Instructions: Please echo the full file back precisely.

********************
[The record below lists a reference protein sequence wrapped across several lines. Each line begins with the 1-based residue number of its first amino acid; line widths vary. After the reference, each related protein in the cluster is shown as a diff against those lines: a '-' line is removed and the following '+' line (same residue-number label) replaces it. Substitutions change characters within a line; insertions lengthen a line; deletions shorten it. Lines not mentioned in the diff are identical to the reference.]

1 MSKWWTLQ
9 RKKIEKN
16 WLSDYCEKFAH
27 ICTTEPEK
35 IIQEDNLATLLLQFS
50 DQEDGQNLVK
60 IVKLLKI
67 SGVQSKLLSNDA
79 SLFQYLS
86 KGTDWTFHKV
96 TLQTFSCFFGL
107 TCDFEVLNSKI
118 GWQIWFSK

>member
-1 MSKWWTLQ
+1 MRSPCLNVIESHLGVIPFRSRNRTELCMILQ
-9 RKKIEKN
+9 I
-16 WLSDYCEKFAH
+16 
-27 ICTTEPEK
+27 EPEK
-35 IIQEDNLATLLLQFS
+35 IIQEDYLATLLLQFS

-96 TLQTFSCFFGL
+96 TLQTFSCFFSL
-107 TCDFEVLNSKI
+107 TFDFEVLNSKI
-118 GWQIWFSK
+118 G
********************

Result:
[The record below lists a reference protein sequence wrapped across several lines. Each line begins with the 1-based residue number of its first amino acid; line widths vary. After the reference, each related protein in the cluster is shown as a diff against those lines: a '-' line is removed and the following '+' line (same residue-number label) replaces it. Substitutions change characters within a line; insertions lengthen a line; deletions shorten it. Lines not mentioned in the diff are identical to the reference.]

1 MSKWWTLQ
9 RKKIEKN
16 WLSDYCEKFAH
27 ICTTEPEK
35 IIQEDNLATLLLQFS
50 DQEDGQNLVK
60 IVKLLKI
67 SGVQSKLLSNDA
79 SLFQYLS
86 KGTDWTFHKV
96 TLQTFSCFFGL
107 TCDFEVLNSKI
118 GWQIWFSK

>member
-1 MSKWWTLQ
+1 MRSPCLNVIESHLGVIPFRSRNRTELCMILQ
-9 RKKIEKN
+9 I
-16 WLSDYCEKFAH
+16 
-27 ICTTEPEK
+27 EPEK
-35 IIQEDNLATLLLQFS
+35 IIQEDYLATLLLQFS

-96 TLQTFSCFFGL
+96 TLQTFSCFFSL
-107 TCDFEVLNSKI
+107 TFDFEVLNSKI
-118 GWQIWFSK
+118 G